According to Pew Internet research, the teachers who instruct the most advanced American secondary school students render mixed verdicts about studentsâ€™ research habits and the impact of technology on their studies. More in particular, they say that studentsâ€™ digital literacy skills are weak and that courses or content focusing on digital literacy must be incorporated into every schoolâ€™s curriculum.
Some 77% of advanced placement (AP) and National Writing Project (NWP) teachers surveyed say that the internet and digital search tools have had a â€œmostly positiveâ€ impact on their studentsâ€™ research work. But 87% say these technologies are creating an â€œeasily distracted generation with short attention spansâ€ and 64% say todayâ€™s digital technologies â€œdo more to distract students than to help them academically.â€
According to this survey of teachers, conducted by the Pew Research Centerâ€™s Internet & American Life Project in collaboration with the College Board and the National Writing Project, the internet has opened up a vast world of information for todayâ€™s students, yet studentsâ€™ digital literacy skills have yet to catch up:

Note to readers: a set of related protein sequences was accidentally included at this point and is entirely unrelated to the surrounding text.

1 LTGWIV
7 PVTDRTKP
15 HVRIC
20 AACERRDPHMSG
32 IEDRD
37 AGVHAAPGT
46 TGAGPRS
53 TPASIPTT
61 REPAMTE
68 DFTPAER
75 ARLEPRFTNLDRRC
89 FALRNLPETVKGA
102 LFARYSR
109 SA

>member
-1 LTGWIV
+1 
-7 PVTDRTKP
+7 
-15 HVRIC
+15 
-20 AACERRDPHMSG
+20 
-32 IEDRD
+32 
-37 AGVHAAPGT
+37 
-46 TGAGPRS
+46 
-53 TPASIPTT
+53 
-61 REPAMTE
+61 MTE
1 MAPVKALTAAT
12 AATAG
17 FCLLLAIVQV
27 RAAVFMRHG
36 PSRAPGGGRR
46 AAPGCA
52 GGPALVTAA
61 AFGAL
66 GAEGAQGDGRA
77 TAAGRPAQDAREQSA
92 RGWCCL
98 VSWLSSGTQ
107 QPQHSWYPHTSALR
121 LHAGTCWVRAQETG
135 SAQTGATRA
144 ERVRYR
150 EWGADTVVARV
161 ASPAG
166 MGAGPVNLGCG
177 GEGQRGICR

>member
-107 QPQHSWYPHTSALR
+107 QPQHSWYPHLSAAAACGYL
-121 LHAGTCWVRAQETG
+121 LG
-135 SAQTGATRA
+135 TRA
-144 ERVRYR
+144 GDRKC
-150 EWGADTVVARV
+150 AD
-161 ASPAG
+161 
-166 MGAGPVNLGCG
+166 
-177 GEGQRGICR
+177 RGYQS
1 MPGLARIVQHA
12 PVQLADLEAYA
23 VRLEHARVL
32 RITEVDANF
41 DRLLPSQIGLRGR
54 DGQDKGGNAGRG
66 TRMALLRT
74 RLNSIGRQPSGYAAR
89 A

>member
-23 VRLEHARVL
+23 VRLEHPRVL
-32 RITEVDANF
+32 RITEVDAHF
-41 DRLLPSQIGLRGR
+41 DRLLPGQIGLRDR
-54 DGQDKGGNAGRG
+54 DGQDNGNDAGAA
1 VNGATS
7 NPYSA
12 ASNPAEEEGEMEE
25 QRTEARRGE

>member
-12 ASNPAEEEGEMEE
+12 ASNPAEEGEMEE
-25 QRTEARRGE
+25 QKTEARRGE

- Virtually all (99%) AP and NWP teachers in this study agree with the notion that â€œthe internet enables students to access a wider range of resources than would otherwise be available,â€ and 65% agree that â€œthe internet makes todayâ€™s students more self-sufficient researchers.â€
- At the same time, 76% of teachers surveyed â€œstrongly agreeâ€ with the assertion that internet search engines have conditioned students to expect to be able to find information quickly and easily.
- Large majorities also agree with the notion that the amount of information available online today is overwhelming to most students (83%) and that todayâ€™s digital technologies discourage students from using a wide range of sources when conducting research (71%).
- Fewer teachers, but still a majority of this sample (60%), agree with the assertion that todayâ€™s technologies make it harder for students to find credible sources of information.
- Given these concerns, it is not surprising that 47% of these teachers strongly agree and another 44% somewhat believe that courses and content focusing on digital literacy should be incorporated into every schoolâ€™s curriculum.